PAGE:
Generics and Biosimilars

Site: EUPATI Open Classroom
Course: Types of Medicines and Their Mode of Action and Use
Book: Generics and Biosimilars
Printed by: Guest user
Date: Wednesday, 29 June 2022, 3:44 PM

1. Generic medicines

When chemical medicines are first developed and approved, they are sold by a pharmaceutical company under a brand name. Once the protection for a product expires, e.g. patent or regulatory protection, the company no longer has exclusive rights to sell the medicine, and other companies can then manufacture and sell a comparable medicine with the same active ingredient; this new version is often referred to as a ‘generic’.

While two medicines, the original and the generic, will have different brand names and packaging, they will have the same active ingredients and, effectively, can be considered to be the same medicine. This could cause some confusion if it were not for the generic name of the active ingredient, which is shared by all brands of the medicine. This is common for pain medications, for which active ingredients, such as paracetamol, acetylsalicylic acid and ibuprofen, are used as the basis for many of the painkillers that can be bought in pharmacies.

Notably, approved generic medicines are regulated in the same way as the original medicines, and manufacturing facilities and conditions must equally be of a very high standard. The generic medicine is tested to ensure that it has the same properties as the original, bioequivalence has to be shown. This means that the generic medicine is absorbed in the body to the same extent and at the same speed as the original. However, the sometimes lengthy and costly steps of clinical trials to show efficacy and safety do not have to be repeated. Following the approval of a generic medicine, the company producing it must commit to collecting and reporting additional safety data.

Chemical medicines are less complex than biologic medicines and are therefore relatively inexpensive to manufacture. The key advantage for a generic medicine over the original is cost, with generics generally being cheaper than originals, and they are therefore preferred by many doctors and hospitals.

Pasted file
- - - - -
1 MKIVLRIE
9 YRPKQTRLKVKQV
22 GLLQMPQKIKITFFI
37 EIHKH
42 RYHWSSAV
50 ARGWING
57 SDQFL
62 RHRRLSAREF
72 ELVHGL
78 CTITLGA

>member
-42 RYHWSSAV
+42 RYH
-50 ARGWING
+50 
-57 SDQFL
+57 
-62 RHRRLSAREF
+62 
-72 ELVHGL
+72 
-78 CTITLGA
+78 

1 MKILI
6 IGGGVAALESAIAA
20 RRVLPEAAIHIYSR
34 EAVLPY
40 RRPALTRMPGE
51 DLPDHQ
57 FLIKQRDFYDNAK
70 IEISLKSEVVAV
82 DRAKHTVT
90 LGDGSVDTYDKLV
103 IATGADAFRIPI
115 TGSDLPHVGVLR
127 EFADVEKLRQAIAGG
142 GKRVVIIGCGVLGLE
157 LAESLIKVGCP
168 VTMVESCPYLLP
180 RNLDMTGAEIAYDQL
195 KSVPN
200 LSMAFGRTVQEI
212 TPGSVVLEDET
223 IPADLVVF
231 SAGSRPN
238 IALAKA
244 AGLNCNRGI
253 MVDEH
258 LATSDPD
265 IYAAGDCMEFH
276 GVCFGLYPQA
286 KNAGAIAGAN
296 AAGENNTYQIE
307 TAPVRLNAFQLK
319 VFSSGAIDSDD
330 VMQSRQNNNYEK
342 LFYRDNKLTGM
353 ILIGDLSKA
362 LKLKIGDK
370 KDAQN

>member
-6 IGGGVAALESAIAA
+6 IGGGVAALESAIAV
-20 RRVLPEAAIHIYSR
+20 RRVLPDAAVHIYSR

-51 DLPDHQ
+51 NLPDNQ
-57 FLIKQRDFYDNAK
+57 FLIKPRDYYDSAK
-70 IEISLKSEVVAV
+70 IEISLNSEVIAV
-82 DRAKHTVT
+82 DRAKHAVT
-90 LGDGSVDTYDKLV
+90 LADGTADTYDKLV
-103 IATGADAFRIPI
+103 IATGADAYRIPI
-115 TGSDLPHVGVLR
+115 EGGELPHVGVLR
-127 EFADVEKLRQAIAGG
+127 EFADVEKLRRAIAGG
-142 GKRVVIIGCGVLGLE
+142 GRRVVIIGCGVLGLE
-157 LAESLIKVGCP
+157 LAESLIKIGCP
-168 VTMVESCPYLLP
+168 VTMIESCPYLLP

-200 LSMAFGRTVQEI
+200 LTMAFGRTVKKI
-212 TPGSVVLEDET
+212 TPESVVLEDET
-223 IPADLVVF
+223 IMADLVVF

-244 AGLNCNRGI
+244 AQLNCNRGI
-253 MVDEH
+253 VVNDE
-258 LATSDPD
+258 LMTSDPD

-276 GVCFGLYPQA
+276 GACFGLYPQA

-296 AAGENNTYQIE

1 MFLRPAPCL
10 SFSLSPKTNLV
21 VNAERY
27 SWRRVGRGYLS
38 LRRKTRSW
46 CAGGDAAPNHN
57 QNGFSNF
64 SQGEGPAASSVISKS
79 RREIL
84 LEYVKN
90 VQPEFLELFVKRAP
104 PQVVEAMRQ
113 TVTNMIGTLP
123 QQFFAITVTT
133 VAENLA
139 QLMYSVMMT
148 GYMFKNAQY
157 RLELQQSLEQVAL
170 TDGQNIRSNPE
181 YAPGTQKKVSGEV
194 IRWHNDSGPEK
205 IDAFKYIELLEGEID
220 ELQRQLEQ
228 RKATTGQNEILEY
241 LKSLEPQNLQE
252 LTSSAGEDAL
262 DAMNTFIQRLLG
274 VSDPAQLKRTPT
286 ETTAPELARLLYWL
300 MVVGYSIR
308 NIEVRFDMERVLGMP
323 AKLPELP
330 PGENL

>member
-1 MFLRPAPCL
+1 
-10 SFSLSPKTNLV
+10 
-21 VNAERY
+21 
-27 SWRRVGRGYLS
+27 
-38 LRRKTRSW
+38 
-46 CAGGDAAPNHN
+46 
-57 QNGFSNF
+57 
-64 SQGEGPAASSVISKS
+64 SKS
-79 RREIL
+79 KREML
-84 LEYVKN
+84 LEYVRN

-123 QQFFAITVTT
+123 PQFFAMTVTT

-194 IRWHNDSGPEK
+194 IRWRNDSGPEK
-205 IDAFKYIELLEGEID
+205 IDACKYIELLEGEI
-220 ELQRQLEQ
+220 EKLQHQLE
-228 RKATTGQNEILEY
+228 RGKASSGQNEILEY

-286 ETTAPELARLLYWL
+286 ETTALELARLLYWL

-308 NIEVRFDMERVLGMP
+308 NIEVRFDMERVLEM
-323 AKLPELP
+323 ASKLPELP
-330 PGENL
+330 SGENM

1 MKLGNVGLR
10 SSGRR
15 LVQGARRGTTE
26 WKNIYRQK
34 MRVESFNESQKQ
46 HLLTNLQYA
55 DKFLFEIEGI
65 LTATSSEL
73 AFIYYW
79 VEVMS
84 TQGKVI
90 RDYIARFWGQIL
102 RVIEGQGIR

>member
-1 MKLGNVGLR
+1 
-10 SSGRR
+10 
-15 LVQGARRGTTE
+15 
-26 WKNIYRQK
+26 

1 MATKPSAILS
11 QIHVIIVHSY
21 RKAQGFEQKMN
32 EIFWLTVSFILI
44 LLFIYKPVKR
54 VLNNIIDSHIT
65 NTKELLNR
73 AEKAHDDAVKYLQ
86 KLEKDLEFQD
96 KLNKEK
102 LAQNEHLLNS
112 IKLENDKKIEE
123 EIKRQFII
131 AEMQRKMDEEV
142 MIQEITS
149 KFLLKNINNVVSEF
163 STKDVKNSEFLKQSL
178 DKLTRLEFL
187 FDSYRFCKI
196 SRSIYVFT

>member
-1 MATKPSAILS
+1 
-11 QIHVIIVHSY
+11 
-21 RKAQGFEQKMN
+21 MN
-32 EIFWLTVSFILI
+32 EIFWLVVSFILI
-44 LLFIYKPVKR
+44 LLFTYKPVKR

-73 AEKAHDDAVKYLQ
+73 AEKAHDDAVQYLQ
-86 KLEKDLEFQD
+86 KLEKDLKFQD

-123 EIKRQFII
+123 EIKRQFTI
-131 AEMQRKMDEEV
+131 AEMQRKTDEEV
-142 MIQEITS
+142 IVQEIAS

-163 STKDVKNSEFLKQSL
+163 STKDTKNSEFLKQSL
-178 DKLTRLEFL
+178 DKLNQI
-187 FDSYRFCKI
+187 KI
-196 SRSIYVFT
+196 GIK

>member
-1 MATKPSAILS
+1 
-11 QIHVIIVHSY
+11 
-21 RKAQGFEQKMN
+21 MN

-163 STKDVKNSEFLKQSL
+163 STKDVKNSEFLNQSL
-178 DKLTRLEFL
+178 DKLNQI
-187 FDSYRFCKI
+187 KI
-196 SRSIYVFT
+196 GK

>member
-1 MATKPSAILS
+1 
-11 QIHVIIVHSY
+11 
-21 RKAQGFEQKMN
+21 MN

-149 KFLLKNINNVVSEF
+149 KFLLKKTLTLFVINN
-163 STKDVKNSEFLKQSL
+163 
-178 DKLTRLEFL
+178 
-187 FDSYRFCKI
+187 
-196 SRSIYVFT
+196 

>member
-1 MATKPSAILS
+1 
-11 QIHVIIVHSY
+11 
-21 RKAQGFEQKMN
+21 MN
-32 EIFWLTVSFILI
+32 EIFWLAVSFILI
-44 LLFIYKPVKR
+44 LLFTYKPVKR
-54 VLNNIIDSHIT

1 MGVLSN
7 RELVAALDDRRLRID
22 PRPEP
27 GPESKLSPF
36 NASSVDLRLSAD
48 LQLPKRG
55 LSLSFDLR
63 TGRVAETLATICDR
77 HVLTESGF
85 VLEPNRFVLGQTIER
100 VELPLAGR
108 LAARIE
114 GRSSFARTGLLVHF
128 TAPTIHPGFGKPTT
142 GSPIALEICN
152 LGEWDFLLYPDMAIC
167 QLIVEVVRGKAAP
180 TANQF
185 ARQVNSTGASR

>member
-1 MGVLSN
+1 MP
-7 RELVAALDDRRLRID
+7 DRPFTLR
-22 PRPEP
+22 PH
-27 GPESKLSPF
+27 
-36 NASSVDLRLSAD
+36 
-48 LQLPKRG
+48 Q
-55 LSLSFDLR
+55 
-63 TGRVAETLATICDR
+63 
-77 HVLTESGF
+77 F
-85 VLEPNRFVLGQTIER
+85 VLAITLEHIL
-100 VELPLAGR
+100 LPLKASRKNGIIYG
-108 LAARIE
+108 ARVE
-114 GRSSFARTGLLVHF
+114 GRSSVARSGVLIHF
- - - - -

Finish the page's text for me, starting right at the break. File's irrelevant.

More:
2. Biosimilars

The European legislation defines a biosimilar as ‘a biological medicine that has been developed to be similar to an existing biological medicine’. A biosimilar mimics the effects of a previously approved biologic medicine and is intended to treat the same disease or diseases.

Once the protection for a product expires, e.g. patent or regulatory protection, the company no longer has exclusive rights to sell the medicine, and other companies can then manufacture and sell a copy of the medicine with the same active ingredient. These copies have been given the name ‘similar biological medicinal products’ or ‘biosimilars’. Biosimilars and original biologic medicines will differ in appearance, brand name and packaging, although the dose and how the medicines are given (by injection under the skin, into a muscle or directly into a vein) remain the same.

2.1. General features

Biosimilars should not be confused with traditional generic medicines (the follow-on versions or copies of chemical medicines), which are considered to be identical to the original medicine (see the generics section for more details). Although the active substance is essentially the same, biosimilars may differ slightly from the original biologic medicine because they are often derived from a different biological (i.e. natural) source and produced using slightly different manufacturing processes. Importantly, before biosimilars are approved for use, it is necessary for manufacturers to show by way of clinical trials that, despite any minor differences that may exist, they are as effective at treating the target disease as the original biologic medicine, and do not cause any additional unwanted side effects.